By Ilana R. Morady and Craig B. Simonsen

According to the executive summary of the U.S. Environmental Protection Agency’s (EPA) new “Plan EJ 2014,” in January 2010, Administrator Lisa Jackson made “expanding the conversation on environmentalism and working for environmental justice” an Agency priority. The priority was then incorporated into the EPA’s Strategic Plan for 2011-2015. To implement this priority and strategic plan, EPA has published its “Plan EJ 2014” (Plan), and is promoting it as the Agency’s roadmap for integrating environmental justice into its programs, policies, and activities. EPA has stated that “this priority recognizes that Title VI of the Civil Rights Act and EPA’s civil rights program is [sic] a critical component in advancing environmental justice.”

EPA’s strategy for advancing environmental justice seeks to:

  • Protect the environment and health in overburdened communities.
  • Empower communities to take action to improve their health and environment.
  • Establish partnerships with local, state, tribal, and federal governments and organizations to achieve healthy and sustainable communities.

To implement the Agency’s plan for environmental justice, the Plan has three major sections: Cross-Agency Focus Areas, Tools Development Areas, and Program Initiatives.

Five Cross-Agency Focus Areas

The EPA has set out five cross-agency focus areas to more effectively protect human health and the environment for overburdened populations.

Focus area one is to develop and implement guidance on incorporating environmental justice into the Agency’s rulemaking process. Focus area two is to consider environmental justice in permitting. That is, to enable overburdened communities to “have full and meaningful access to the permitting process and to develop permits that address environmental justice issues to the greatest extent practicable under existing environmental laws.” Plan, Executive Summary, p. 2. Focus area three is to advance environmental justice through compliance and enforcement. The goal is to integrate consideration of environmental justice concerns into the planning and implementation of the enforcement and compliance program strategies, case targeting strategies, and the development of remedies in enforcement actions to benefit overburdened communities. Focus area four is to support community-based action programs. The Agency’s goal would be to strengthen community-based programs and to engage overburdened communities and build partnerships that promote healthy, sustainable, and green communities. Finally, focus area five is to facilitate the involvement of all federal agencies in implementing Executive Order 12898 (“Federal Actions To Address Environmental Justice in Minority Populations and Low-Income Populations“) by minimizing and mitigating disproportionate, negative impacts while fostering environmental, public health, and economic benefits for overburdened communities.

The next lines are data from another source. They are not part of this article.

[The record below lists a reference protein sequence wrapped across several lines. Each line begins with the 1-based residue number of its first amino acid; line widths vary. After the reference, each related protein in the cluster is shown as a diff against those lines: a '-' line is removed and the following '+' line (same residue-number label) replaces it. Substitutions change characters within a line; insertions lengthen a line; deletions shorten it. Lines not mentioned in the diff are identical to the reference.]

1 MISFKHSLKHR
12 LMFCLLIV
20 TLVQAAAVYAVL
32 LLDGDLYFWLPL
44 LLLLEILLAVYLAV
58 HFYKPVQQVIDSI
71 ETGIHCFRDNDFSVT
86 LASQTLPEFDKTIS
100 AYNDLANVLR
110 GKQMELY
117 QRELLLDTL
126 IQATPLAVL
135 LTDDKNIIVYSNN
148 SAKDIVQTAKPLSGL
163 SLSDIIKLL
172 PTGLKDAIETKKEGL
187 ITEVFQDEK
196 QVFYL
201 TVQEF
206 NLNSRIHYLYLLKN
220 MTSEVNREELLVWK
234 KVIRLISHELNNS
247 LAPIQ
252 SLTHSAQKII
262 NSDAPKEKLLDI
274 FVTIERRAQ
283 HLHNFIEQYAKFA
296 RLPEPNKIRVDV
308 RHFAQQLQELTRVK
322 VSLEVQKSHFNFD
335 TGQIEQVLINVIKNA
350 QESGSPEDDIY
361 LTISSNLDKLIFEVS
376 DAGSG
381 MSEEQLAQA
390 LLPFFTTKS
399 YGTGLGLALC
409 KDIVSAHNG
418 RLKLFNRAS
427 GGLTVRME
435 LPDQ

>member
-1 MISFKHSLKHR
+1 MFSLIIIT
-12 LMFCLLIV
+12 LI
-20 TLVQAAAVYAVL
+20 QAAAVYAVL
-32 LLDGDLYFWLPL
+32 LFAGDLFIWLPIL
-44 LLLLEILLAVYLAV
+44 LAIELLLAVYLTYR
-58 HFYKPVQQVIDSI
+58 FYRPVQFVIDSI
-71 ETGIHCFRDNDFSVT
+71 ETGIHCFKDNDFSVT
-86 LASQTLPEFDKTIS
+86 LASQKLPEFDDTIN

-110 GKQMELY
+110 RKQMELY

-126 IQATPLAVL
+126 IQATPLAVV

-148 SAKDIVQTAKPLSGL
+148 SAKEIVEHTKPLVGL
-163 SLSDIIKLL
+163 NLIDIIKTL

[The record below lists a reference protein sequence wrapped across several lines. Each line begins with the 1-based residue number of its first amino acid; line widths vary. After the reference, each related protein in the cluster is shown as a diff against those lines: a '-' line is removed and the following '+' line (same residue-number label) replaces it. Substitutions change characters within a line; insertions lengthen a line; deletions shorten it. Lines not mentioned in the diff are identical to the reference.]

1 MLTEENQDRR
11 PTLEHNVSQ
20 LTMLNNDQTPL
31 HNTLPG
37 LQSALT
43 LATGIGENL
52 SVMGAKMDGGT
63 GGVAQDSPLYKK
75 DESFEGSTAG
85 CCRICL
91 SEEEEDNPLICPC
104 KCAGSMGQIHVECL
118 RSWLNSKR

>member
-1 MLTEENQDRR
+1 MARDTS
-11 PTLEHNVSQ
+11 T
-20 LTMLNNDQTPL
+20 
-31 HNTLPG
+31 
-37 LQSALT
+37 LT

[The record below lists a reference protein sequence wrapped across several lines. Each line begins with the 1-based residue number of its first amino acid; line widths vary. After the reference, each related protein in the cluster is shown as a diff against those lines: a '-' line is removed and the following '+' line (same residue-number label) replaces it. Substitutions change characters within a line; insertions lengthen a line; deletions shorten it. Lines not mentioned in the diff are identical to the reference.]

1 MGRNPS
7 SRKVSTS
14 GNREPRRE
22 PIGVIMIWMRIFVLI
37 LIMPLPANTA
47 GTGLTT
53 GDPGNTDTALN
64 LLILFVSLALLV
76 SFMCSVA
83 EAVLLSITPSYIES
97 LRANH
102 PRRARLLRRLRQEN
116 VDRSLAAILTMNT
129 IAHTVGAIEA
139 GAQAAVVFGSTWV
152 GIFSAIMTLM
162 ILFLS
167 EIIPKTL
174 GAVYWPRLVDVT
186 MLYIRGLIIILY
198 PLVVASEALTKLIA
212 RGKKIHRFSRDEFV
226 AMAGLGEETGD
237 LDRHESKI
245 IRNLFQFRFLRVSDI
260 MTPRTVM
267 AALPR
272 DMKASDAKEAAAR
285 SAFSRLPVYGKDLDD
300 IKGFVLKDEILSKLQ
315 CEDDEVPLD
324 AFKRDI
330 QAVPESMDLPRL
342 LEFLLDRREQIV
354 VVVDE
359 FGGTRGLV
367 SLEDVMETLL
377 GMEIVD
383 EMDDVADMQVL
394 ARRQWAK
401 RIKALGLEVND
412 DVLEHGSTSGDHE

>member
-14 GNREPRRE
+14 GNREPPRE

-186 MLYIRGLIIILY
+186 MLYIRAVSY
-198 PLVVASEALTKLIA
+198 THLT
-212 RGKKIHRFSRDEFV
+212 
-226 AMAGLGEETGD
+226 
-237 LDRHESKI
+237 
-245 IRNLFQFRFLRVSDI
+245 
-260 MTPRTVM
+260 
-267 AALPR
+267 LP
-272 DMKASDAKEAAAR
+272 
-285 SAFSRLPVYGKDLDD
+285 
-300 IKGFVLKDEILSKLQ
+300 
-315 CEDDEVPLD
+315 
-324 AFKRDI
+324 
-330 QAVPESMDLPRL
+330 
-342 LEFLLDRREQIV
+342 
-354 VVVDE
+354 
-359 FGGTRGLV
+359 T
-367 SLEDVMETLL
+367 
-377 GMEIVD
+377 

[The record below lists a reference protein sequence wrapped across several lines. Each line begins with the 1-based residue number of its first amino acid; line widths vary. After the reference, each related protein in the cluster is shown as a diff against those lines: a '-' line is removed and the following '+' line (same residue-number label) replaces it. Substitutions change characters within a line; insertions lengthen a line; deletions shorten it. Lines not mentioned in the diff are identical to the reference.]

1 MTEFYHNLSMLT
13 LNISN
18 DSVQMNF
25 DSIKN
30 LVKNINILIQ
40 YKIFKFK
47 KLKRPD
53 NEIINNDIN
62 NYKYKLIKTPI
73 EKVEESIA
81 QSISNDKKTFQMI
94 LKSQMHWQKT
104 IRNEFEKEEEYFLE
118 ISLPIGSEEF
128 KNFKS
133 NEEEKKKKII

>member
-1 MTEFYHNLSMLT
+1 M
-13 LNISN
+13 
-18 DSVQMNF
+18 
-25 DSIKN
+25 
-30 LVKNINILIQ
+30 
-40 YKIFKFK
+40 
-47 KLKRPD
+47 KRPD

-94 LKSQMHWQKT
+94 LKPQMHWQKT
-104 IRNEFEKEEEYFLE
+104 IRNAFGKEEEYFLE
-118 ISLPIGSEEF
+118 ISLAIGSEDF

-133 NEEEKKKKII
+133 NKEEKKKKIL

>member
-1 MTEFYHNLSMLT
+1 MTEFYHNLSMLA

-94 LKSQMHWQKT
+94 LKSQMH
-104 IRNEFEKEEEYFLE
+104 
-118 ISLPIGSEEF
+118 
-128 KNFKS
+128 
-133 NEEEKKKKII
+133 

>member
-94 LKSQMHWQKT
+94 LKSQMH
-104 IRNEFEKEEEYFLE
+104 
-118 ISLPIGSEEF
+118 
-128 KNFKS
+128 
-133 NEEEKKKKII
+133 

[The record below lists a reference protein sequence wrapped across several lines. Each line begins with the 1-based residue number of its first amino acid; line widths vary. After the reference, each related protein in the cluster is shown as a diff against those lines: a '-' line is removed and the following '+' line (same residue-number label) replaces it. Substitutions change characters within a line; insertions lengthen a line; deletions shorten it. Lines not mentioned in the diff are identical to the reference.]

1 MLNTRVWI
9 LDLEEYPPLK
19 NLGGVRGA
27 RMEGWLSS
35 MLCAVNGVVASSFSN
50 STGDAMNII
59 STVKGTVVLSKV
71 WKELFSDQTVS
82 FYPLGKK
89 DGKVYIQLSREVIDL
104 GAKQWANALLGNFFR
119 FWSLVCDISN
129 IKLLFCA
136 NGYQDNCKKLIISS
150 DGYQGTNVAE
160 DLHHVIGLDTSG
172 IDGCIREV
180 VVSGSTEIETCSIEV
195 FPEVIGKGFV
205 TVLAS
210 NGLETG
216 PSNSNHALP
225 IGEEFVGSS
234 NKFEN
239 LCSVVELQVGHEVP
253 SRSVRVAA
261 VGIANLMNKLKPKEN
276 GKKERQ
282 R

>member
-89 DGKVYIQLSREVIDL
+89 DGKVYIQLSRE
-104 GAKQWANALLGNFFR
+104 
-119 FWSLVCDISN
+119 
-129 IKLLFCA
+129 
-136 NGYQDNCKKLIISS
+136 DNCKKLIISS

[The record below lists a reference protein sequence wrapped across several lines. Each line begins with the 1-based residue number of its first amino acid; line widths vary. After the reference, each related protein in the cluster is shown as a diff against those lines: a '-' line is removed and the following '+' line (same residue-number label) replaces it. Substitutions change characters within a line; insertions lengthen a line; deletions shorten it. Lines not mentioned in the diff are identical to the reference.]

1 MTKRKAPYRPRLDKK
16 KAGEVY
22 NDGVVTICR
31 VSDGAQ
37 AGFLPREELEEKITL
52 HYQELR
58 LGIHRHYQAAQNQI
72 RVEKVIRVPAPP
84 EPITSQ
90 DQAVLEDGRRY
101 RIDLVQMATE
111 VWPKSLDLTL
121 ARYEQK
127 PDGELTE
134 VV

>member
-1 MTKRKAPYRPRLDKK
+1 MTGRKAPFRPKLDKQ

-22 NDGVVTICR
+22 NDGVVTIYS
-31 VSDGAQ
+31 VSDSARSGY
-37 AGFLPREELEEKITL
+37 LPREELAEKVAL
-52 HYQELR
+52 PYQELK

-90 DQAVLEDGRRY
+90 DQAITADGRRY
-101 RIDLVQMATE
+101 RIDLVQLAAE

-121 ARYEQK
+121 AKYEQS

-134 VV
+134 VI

Tools Development Areas

The Agency’s Tools Development Areas will “support and conduct research that employs participatory principles and integrates social and physical sciences aimed at understanding and illuminating solutions to environmental and health inequalities among overburdened populations and communities in the United States.” All Agency decisions will make use of the information, data, and analytic tools available, including science, law, and other resources.

Program Initiatives

The EPA’s Program Initiatives will focus on specific EPA programs, including: Community Engagement Initiative (Office of Solid Waste and Emergency Response), Urban Waters (Office of Water), National Enforcement Initiatives (Office of Enforcement and Compliance Assurance), Air Toxics Rules (Office of Air and Radiation), and the U.S. Mexico Border Program (Office of International and Tribal Affairs). The EPA anticipates that it will designate at least one initiative per appropriate program for inclusion in the Plan, envisioning that these EPA initiatives can be then tailored to better integrate environmental justice and produce greater benefits for overburdened communities.

As part of this initiative, EPA is pursuing vigorous, robust, and effective implementation of Title VI of the Civil Rights Act of 1964 and other nondiscrimination statutes. The Agency has stated that “EPA is committed to protecting people from discrimination based on race, color, or national origin in programs or activities that receive EPA’s financial assistance.”